palaeopedia
palaeopedia:

The Cuenca hunter, Concavenator (2010)
Phylum : ChordataClass : ReptiliaOrder : SaurischiaSuborder : TheropodaFamily : CarcharodontosauridaeGenus : ConcavenatorSpecies : C. corcovatus
Early Cretaceous (130 Ma)
6 m long and 2 500 kg (size)
Province of Cuenca, Spain (map)
Discovering a new genus of dinosaur is rare enough, but discovering a new genus of dinosaur possessing a never-before-seen anatomical feature is a once-in-a-lifetime event. So imagine the wonderment of the Spanish team of researchers that recently dug up Concavenator, a large theropod of early Cretaceous Europe that sported not one, but two, extremely odd adaptations: first, a triangular structure on its lower back, just above the hips, that may have supported a sail or fatty hump; and second, what appear to be “quill knobs” on its forearms, that is, bony structures that probably supported small arrays of feathers.
So what accounts for these strange features? Well, the 20-foot-long Concavenator was a close relative of Carcharodontosaurus, which was itself related to the huge, sail-backed Spinosaurus—so the hump/sail on this new dinosaur shouldn’t come as a surprise, even though it was situated much further down the spinal column than on other dinosaurs (another surprise: until recently, these types of theropods were thought to be restricted to South America and Africa). As for the quill knobs, those are more of a mystery: to date, only much smaller theropods than Concavenator, mostly “dino-birds” and raptors, have shown evidence of arm feathers. Clearly, the feathers on Concavenator’s forearms (and probably only on its forearms) were meant for display rather than insulation, which may provide clues about the subsequent evolution of feathered flight.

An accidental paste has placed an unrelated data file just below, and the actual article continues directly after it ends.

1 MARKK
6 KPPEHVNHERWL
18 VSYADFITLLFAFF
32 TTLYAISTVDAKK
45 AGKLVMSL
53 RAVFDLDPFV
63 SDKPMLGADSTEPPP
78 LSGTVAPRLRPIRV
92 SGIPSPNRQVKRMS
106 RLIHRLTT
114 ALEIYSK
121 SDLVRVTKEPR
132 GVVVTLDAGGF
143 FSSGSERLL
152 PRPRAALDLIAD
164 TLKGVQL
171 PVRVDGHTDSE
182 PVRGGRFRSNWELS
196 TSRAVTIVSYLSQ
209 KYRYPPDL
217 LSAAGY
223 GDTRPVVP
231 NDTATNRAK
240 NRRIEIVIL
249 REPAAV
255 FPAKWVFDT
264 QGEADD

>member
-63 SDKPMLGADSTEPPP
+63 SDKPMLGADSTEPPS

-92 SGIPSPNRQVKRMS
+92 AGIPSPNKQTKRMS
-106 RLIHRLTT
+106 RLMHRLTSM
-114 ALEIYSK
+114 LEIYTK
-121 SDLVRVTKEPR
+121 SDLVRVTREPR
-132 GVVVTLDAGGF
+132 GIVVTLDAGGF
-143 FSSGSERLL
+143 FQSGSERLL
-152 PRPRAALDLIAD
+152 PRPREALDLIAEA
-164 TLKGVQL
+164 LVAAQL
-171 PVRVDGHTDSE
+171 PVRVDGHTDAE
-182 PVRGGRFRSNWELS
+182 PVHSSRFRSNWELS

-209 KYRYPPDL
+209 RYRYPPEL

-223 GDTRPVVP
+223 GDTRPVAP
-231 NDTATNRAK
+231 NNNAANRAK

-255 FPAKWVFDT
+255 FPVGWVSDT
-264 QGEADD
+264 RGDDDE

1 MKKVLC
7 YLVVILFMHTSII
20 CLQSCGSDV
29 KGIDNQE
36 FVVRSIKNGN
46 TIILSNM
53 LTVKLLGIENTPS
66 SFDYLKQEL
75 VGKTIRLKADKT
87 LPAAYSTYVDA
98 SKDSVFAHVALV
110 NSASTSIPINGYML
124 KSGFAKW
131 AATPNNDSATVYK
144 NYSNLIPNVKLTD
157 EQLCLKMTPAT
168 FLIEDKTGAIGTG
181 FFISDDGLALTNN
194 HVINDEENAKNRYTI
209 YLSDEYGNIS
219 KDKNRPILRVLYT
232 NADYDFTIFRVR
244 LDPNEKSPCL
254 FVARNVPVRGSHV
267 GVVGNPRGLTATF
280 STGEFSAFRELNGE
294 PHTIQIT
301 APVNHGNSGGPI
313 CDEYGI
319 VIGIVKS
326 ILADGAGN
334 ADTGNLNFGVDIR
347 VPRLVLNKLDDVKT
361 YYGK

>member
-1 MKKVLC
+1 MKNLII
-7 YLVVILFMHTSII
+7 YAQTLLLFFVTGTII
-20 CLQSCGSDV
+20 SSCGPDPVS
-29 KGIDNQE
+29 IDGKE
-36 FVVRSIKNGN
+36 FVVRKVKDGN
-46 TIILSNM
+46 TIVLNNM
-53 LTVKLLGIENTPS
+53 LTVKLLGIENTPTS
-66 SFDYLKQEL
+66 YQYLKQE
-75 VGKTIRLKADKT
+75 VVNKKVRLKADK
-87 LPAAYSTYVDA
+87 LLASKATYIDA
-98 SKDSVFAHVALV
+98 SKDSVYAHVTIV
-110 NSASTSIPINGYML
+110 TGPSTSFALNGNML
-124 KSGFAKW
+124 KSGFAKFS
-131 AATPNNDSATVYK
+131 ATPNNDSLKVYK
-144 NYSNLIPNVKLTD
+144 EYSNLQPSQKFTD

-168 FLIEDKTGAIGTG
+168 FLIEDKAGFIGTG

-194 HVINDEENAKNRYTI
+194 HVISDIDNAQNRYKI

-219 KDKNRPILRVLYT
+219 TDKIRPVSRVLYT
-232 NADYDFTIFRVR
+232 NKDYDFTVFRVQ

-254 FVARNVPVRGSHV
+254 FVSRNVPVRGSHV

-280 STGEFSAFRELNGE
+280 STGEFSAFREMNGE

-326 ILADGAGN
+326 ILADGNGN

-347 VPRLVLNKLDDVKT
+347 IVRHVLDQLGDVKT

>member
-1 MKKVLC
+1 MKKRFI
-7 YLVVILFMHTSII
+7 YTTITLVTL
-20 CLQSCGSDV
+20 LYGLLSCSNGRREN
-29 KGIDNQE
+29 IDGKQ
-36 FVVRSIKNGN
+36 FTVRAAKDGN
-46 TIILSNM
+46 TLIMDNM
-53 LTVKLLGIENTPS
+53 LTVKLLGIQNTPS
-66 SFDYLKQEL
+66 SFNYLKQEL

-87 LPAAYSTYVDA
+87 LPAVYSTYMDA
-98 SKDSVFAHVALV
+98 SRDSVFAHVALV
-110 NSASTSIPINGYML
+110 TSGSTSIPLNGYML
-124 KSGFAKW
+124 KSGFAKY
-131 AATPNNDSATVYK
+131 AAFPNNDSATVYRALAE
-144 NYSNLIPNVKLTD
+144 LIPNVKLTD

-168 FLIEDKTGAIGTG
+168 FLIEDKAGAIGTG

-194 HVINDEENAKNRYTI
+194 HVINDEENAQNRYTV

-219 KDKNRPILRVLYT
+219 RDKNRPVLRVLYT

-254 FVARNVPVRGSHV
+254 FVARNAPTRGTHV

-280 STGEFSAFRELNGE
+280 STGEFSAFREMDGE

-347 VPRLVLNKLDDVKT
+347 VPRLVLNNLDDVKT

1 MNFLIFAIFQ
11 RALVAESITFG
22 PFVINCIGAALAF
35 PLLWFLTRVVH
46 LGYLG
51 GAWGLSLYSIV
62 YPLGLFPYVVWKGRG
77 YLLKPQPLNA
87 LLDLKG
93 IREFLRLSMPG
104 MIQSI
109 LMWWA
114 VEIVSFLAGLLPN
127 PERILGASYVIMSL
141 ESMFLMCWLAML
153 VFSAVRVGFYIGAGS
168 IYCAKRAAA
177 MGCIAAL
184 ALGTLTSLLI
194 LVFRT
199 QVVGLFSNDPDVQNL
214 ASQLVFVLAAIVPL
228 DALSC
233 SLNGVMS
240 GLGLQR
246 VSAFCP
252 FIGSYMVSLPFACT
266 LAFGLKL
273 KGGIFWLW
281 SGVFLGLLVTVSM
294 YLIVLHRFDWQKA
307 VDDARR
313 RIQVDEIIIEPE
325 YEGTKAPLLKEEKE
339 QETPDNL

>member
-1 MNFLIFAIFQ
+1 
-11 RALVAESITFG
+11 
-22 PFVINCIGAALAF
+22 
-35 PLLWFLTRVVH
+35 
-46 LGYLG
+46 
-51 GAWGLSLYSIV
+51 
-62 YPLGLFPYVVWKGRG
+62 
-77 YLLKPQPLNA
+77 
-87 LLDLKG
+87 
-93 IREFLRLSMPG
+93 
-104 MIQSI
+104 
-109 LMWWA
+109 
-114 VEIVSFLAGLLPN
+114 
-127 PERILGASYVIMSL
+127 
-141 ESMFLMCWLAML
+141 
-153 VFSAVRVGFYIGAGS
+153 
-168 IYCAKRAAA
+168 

palaeopedia:

The Cuenca hunter, Concavenator (2010)

Phylum : Chordata
Class : Reptilia
Order : Saurischia
Suborder : Theropoda
Family : Carcharodontosauridae
Genus : Concavenator
Species : C. corcovatus

  • Early Cretaceous (130 Ma)
  • 6 m long and 2 500 kg (size)
  • Province of Cuenca, Spain (map)

Discovering a new genus of dinosaur is rare enough, but discovering a new genus of dinosaur possessing a never-before-seen anatomical feature is a once-in-a-lifetime event. So imagine the wonderment of the Spanish team of researchers that recently dug up Concavenator, a large theropod of early Cretaceous Europe that sported not one, but two, extremely odd adaptations: first, a triangular structure on its lower back, just above the hips, that may have supported a sail or fatty hump; and second, what appear to be “quill knobs” on its forearms, that is, bony structures that probably supported small arrays of feathers.